Alabama Statewide Amendment 2 passed with a 78.01 percent “yes” vote, allowing State Park’s revenue to remain in the State Park’s Fund, without the concern of monies overflowing into the General Fund as seen in recent years.
In the last four years, $15 million has been taken from the State park’s fund and used for other statewide programs, resulting in the closing of state parks across Alabama, and others left “devastated,” according to Carr.
"Tonight, Alabamians made it clear they saw through confusing ballot language and widespread misinterpretations and understood that state parks need to be able to keep the money they earn," said Tammy Herrington, executive director of Conservation Alabama.
Conservation Alabama is the only full-time lobbyist for the environment in Alabama since 1999.
The State Park Fund will solely be used for the preservation of state parks. However, if the state parks generate revenue that exceeds $50 million annually, then there is a possibility the Legislature could use the surplus of funds for the General Fund, with regard to the consumer price index.
Sen. Clay Scofield (R-Guntersville) proposed Amendment 2 in response to public complaints in 2015, after five state parks were closed and seven state parks reduced hours and services from lack of funding.
"I think that was the one amendment that people were more aware of, because they are passionate about the state parks and protecting the lands of the state," said Lovvorn. "Either way people feel on the amendment, we can all agree that our state lands are important, and I think that people spoke loudly that they want the state park money to stay with the state parks, and their votes reflected that."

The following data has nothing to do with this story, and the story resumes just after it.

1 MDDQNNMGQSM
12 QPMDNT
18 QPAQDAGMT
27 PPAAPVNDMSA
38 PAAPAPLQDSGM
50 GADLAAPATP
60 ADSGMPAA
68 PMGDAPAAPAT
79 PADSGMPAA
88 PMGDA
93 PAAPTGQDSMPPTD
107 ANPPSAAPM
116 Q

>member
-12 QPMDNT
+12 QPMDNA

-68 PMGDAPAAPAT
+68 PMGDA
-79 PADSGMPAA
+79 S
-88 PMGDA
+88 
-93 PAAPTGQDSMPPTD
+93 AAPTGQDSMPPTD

Additionally, the amendment will allow, but not require, private vendors to operate state park facilities, such as golf courses, hotels and restaurants. In the past, the law required the Department of Conservation and Natural Resources to control all state park facilities. The DCNR supported the amendment.
Amendment 2 will allow future generations to enjoy Alabama state parks, said Lee County Sheriff Jay Jones.
Lovvorn said he was pleased with the results of the 14 proposed amendments, but more important, he was pleased with the voter turnout.
"It just made me excited to see that number of people turning out to vote, in Lee County especially, and I’m really proud of the voters for turning out and expressing their opinion," Lovvorn said.
The ballot contained 14 proposed amendments, making the Alabama Constitution 902 amendments long as the nation's longest state constitution.
"As a member of the legislature, I think that having that number of amendments on the ballot was hard for everyone to get all the information they needed to make a good decision, and in the future, I hope that we can provide less amendments at a time, and a little more information about each one so that people can make the best decision they feel is right for their vote," Lovvorn said. "We just need to provide a little bit more information and not bombard the voters with that many amendments at one time."
Do you like this story? The Plainsman doesn't accept money from tuition or student fees, and we don't charge a subscription fee. But you can donate to support The Plainsman.Support The Plainsman